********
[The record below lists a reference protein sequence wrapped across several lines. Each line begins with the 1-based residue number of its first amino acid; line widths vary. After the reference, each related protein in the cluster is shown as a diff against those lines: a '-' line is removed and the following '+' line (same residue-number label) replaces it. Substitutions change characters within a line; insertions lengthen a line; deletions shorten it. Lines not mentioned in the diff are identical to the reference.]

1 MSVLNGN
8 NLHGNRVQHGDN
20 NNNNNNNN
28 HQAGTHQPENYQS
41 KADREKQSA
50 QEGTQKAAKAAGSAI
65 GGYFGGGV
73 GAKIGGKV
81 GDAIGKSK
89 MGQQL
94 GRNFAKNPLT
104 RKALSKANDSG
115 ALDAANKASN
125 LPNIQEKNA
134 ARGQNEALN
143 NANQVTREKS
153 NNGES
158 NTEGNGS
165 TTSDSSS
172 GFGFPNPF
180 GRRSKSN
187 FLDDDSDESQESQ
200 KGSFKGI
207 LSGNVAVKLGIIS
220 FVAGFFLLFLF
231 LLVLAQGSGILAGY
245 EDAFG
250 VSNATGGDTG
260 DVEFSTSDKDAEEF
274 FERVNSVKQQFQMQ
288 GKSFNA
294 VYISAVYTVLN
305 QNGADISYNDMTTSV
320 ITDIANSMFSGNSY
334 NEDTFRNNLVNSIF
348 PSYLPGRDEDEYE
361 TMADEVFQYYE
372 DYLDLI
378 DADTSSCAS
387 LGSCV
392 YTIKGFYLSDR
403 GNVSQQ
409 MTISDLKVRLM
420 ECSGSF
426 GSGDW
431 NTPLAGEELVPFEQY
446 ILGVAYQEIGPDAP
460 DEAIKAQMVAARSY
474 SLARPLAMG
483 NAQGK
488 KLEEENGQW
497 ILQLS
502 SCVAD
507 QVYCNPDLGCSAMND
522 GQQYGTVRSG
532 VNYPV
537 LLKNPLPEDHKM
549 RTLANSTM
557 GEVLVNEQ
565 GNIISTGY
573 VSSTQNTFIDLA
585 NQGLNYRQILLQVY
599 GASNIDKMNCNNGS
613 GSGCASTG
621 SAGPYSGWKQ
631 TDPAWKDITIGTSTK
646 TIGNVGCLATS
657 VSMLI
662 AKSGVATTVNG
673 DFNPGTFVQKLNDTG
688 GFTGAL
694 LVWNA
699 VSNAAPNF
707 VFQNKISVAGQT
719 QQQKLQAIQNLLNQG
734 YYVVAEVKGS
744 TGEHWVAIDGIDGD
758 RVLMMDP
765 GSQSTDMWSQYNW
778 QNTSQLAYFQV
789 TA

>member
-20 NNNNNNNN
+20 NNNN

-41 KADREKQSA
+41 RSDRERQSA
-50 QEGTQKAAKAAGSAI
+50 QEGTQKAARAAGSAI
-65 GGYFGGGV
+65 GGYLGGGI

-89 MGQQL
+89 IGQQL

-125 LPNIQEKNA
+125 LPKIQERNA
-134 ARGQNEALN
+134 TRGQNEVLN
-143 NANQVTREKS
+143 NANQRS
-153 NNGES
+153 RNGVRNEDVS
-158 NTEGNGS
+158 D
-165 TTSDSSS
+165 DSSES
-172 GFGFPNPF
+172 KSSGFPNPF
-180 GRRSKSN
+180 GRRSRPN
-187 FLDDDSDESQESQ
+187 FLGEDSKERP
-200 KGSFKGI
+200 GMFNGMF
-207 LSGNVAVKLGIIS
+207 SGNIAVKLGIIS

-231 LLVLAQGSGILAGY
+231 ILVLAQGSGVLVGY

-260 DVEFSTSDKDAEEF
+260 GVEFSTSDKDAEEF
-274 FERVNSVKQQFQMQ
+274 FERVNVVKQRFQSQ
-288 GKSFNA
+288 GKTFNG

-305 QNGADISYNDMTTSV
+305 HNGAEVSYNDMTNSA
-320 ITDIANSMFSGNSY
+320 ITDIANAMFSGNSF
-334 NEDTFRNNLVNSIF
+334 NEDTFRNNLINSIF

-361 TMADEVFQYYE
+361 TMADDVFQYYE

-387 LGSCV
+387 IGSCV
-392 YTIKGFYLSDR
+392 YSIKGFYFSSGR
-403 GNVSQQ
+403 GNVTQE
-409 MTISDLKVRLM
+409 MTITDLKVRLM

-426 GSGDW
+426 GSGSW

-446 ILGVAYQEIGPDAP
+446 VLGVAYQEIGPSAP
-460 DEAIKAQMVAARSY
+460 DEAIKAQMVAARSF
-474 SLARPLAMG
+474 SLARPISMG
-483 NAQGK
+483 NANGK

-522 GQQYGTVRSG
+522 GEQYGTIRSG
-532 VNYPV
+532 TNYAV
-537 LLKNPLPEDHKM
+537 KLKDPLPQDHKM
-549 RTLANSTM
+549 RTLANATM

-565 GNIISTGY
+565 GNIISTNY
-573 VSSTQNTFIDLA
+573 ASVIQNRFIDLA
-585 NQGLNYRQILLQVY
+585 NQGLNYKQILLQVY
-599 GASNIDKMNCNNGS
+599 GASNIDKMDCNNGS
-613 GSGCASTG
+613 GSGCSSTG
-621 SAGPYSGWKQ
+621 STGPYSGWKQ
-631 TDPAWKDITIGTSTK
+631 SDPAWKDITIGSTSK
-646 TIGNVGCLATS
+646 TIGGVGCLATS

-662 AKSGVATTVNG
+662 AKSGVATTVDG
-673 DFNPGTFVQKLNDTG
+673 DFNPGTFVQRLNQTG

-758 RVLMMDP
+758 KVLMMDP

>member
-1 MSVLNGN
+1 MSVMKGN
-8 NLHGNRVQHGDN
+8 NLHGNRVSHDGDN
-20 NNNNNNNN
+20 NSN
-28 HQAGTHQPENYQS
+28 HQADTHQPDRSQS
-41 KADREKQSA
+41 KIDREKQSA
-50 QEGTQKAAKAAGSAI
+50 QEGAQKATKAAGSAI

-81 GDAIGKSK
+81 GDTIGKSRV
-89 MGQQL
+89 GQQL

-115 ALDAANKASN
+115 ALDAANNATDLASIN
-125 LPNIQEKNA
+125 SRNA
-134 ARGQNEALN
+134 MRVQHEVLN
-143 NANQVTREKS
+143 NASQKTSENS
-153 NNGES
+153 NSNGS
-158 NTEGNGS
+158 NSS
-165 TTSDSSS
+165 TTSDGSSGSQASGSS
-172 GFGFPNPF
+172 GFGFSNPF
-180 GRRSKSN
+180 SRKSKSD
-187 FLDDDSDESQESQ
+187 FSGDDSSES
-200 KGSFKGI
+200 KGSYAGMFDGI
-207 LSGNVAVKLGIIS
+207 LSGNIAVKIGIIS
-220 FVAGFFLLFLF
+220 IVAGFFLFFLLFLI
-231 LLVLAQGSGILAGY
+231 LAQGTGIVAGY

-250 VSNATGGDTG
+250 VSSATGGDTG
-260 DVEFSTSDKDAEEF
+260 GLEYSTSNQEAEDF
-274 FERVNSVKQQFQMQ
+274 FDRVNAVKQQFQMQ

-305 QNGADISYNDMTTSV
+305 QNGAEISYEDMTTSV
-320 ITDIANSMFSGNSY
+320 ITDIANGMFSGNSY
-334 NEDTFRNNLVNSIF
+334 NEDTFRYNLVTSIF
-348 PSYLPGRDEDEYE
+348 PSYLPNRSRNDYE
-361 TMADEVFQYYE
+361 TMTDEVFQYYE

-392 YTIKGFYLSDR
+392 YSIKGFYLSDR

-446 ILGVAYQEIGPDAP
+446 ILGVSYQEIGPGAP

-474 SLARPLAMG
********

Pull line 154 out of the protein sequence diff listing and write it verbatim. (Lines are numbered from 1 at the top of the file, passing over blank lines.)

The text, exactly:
-537 LLKNPLPEDHKM